Monday, March 22, 2021

Sidney Powell’s Defamation Defense: No Reasonable Person Would Believe My Election Rigging Claims on FOX

Dominion Voting Systems sued Attorney Sidney Powell for $1.3 billion for defamation. The suit said that she knowingly made baseless claims about Dominion, its background, and the reliability of its results. The suit said that some of her comments were “inherently Improbable” if not “impossible.”

When you are sued, the first thing you try is to get the case thrown out before it is even considered. You might suggest that there are procedural reasons to have the case dismissed: wrong party being sued, wrong place to bring the lawsuit, wrong time to bring the suit, etc.

You can also claim that the complaint, even if everything in it is assumed to be true, would not give the person suing you any right to the relief they are requesting. This is called “failure to state a claim upon which relief may be granted.”

All of these arguments are raised in a “motion to dismiss.” Sidney Powell has raised virtually all of these arguments in her motion to dismiss the Dominion complaint.

For purposes of this note, I’ll focus on just the “failure to state a claim” argument.

You may remember from a couple of years ago that Tucker Carlson was sued for defamation. The complaint against him was dismissed because, according to the court, no reasonable person would believe that Carlson’s statements were factual. To put it bluntly, if you take what Tucker Carlson says on FOX at face value, you are stupid.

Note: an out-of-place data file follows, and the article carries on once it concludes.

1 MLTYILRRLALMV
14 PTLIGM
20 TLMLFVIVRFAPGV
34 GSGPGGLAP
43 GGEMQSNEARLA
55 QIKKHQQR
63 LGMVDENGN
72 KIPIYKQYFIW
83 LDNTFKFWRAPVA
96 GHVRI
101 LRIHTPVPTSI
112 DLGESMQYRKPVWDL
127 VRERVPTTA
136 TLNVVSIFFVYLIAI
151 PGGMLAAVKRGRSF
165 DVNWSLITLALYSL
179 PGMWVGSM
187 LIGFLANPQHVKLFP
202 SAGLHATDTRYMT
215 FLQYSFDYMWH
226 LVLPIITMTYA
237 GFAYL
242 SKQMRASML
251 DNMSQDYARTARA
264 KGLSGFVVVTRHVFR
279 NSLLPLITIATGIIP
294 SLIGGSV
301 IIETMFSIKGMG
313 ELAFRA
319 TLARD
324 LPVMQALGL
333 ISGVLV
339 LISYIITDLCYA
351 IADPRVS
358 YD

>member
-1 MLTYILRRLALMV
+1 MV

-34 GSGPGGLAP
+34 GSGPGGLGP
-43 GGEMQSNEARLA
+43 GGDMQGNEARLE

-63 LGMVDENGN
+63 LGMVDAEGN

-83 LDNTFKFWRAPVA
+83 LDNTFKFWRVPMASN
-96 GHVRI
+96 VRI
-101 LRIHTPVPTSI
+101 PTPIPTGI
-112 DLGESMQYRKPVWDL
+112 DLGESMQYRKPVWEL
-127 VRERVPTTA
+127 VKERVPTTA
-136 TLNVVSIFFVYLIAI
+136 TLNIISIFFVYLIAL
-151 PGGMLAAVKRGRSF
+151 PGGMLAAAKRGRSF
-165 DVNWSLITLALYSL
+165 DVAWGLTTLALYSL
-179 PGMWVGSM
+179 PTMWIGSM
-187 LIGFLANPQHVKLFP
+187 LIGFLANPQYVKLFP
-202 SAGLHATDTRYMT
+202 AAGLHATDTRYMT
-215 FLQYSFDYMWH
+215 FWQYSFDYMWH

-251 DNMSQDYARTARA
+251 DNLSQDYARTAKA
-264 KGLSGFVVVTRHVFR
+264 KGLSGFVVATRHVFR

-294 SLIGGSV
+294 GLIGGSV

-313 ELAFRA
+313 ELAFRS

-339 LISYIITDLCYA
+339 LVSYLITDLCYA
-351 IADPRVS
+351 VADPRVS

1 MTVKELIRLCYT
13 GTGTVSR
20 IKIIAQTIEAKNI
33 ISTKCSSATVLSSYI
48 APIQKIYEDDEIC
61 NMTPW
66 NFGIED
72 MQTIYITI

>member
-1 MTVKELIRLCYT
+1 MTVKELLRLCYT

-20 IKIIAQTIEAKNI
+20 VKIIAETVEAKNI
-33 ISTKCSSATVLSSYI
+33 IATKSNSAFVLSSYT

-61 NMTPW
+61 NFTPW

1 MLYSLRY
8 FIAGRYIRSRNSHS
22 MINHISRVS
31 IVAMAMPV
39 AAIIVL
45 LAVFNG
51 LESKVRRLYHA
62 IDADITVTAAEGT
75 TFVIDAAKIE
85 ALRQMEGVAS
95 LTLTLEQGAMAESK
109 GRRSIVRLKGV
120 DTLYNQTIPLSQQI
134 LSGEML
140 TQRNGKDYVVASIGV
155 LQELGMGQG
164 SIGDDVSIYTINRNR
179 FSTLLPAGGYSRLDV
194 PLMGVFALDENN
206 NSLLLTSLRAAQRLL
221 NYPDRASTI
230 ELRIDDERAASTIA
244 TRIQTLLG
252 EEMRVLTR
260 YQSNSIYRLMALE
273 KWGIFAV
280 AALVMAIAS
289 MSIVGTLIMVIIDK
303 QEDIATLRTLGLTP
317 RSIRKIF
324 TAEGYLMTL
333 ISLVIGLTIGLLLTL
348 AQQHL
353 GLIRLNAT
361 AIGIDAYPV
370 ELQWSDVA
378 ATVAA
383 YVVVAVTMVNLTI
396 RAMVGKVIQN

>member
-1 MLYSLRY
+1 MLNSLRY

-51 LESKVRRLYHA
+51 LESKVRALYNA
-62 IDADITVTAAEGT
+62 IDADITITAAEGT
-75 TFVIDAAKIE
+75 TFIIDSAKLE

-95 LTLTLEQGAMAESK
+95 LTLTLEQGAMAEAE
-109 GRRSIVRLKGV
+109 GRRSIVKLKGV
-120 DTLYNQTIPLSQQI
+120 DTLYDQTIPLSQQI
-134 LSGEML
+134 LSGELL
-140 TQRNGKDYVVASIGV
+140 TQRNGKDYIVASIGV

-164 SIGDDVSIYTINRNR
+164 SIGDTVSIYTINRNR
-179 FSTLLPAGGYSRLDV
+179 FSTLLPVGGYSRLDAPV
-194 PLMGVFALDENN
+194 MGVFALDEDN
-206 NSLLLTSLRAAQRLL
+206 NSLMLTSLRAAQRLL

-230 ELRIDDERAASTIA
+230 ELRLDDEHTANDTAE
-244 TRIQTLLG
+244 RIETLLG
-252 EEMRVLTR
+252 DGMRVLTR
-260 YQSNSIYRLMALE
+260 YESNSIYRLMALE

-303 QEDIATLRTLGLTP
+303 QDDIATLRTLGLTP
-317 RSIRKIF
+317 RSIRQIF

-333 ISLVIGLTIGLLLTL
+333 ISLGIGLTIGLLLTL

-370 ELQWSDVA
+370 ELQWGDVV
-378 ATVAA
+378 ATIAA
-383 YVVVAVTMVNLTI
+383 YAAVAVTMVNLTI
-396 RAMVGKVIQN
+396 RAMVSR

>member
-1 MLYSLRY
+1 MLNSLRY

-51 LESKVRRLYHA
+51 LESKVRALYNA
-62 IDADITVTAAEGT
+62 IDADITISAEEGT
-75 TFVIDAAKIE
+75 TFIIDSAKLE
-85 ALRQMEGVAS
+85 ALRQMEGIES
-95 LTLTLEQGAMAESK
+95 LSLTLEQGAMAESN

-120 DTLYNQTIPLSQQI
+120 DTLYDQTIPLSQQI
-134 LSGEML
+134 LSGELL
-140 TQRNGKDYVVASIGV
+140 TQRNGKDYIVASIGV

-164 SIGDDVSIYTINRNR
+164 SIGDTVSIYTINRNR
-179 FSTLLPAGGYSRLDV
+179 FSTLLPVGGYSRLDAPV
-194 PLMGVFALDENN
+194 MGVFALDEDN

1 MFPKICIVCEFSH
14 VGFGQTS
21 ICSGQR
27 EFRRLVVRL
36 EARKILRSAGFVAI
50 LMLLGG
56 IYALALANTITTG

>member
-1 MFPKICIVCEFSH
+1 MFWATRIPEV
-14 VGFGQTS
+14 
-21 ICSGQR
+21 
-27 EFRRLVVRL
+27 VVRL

This is essentially the Sidney Powell defense. She quotes from the complaint’s allegations that her comments were “wild accusations” and “outlandish claims” to prove that a reasonable person would not believe her claims, even though they were repeated both on FOX and in some of her previously filed post-election lawsuits.

Tucker Carlson actually had a decent defense—that he is a pundit and not a journalist. It remains to be seen whether the judge will agree with Powell that her comments are, in actuality, political statements “that are inherently prone to exaggeration and hyperbole.”

Remember that defense: no reasonable person would believe her.

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